Rarely do I really enjoy a cruising memoir that melds a family story with descriptions of white-knuckled adventure. I also tend to identify with solo sailors or the male half of a cruising couple, being the captain of my own cruising boat. Yet Kim Brown Seely is an accomplished travel writer with a way with words and her professionalism extends to her writing about sailing, even though she is a rank amateur when the cruise that makes Uncharted starts.
Seely sets her book in the conventional empty-nesting many parents go through when their youngest child leaves home. Kim and her husband Jeff’s feelings about their children and their emotional changes as they seek to make a new life without them are on the surface for the reader to comb through. That they happen to go through this separation a few weeks into a cruise into a practically uncharted place makes the title a double entendre.
Not many places sailors can go are still truly wild and virtually uninhabited. My husband, Tom, and I sailed in one: the Kimberley region of Northwest Australia. It is one of my favorite cruising grounds, even though an Australian called it “just a bunch of dry red rocks.”
The northwest coast of British Columbia is another. Kim and Jeff have a 54-foot Moody that they clearly are learning how to handle. When Tom and I were buying, fixing and selling sailboats to make money to go cruising ourselves, we looked for boats done up by couples who planned to set off cruising as soon as they retired. It was well known that of those who’d never sailed before, a high percentage would never leave the dock or would be back quickly with their well-equipped boats on the market. The Seelys buy one such boat, and a few years later sees them tying the boat into a slip in BC and flying their youngest son to the US east coast where they shepherd him into his dorm room and then fly back to resume what turns into a truly memorable cruise, for the couple and, at least as important, for us, the book’s readers.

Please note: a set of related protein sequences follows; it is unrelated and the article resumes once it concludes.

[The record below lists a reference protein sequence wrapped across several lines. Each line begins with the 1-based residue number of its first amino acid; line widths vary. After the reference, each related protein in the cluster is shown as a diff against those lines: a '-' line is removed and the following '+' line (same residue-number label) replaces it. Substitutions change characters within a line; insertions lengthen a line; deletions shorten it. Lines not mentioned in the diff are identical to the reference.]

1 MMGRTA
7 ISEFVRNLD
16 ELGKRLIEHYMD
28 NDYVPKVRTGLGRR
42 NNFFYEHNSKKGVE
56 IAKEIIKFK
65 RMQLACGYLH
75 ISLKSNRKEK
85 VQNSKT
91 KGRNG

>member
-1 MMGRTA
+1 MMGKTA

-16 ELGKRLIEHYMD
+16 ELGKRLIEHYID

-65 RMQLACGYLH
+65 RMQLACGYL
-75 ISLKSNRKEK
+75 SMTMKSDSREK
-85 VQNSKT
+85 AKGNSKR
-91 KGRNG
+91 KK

Kim’s goal for this cruise is the Great Bear Rainforest, home to an elusive animal known by natives as mooksgm’ol for white black bear, the spirit bear that lives on a few islands in a watery wilderness stretching north beyond the upper tip of Vancouver Island. It’s isolated, unreachable except by boat or plane, beyond cell phone range, and, as the Seelys find, subject to blank spots on nautical charts, a disconcerting phenomenon I recall from the Kimberley where we relied on “mud maps” drawn by previous sailors travelling on catamarans that bore little resemblance to our 6-foot-4-inch deep-legged Peterson 44.
The rainforest coast is a maze of islands, fjords, bays, and channels where fog, warm water, hidden rocks, and rain define a strenuous type of cruising marked by intense experiences in nature and among the occasional people encountered in villages where a big sleek blue sailboat always stands out.
In the time of COVID-19, I’m not sure Americans could even travel to Canada, but coastal cruising is more realistic than setting off across whole oceans and Seely’s book reignites an interest in that for this particular sailor who spent years thinking that a world circumnavigation was the only true adventure the sea could offer.